Montel Williams

MS Sufferer Montel Williams Makes the Case for Medical Pot

Editor's note: Connecticut may become the 13th state in the country to permit the use of marijuana for medical purposes. After legislation was passed in the state legislature this month, it is now up to Gov. M. Jodi Rell. What follows is a letter of support from Montel Williams.

Dear Governor Rell,

I'm writing you today to ask for your support for HB 6715, the Compassionate Use Act. This is an important piece of legislation that should become law.

Outside my work as a talk-show host, I have for several years spoken out about my use of medical marijuana for the pain caused by multiple sclerosis. That surprised a few people, but recent research has proven that I was right -- right about marijuana's medical benefits and right about how urgent it is for states such as Connecticut to change their laws so that sick people aren't treated as criminals.

Back in March, I came to Hartford to participate in a press conference with patients, legislators and caregivers, and all of us shared powerful personal stories about what this legislation really means. It was a powerful experience. The bipartisan support for this legislation is extraordinary, and is indicative of the moral urgency behind this issue.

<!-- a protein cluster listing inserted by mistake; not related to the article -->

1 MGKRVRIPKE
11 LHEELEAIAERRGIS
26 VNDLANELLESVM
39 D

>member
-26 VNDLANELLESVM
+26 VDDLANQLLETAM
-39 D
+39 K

If you see me on television, I look healthy. What you don't see is the mind-numbing pain searing through my legs like hot pokers.

My doctors wrote me prescriptions for some of the strongest painkillers available. I took Percocet, Vicodin and OxyContin on a regular basis -- knowingly risking overdose just trying to make the pain bearable. But these powerful, expensive drugs brought me no relief. I couldn't sleep. I was agitated, my legs kicked involuntarily in bed, and the pain was so bad I found myself crying in the middle of the night.

All these heavy-duty narcotics made me almost incoherent. I couldn't take them when I had to work, because they turned me into a zombie. Worse, all of these drugs are highly addictive, and one thing I knew was that I didn't want to become a junkie. When someone suggested I try marijuana, I was skeptical -- but desperate. To my amazement, it worked when these other legal drugs failed. Three puffs and within minutes the excruciating pain in my legs subsided. I had my first restful sleep in months.

I am not alone. A new study from the University of California, published Feb. 13 in the highly regarded medical journal Neurology, leaves no doubt about that. You see, people with MS suffer from a particular type of pain called neuropathic pain -- pain caused by damage to the nerves. It's common in MS, but also in many other illnesses, including diabetes and HIV/AIDS. It's typically a burning or stabbing sensation, and conventional pain drugs don't help much, whatever the specific illness.

The new study, conducted by Dr. Donald Abrams, looked at neuropathic pain in HIV/AIDS patients. About one-third of people with HIV eventually suffer this kind of pain, and there are no FDA-approved treatments. For some, it gets so bad that they can't walk. This was what is known as a randomized, double-blind, placebo-controlled trial, the "gold standard" of medical research. And marijuana worked.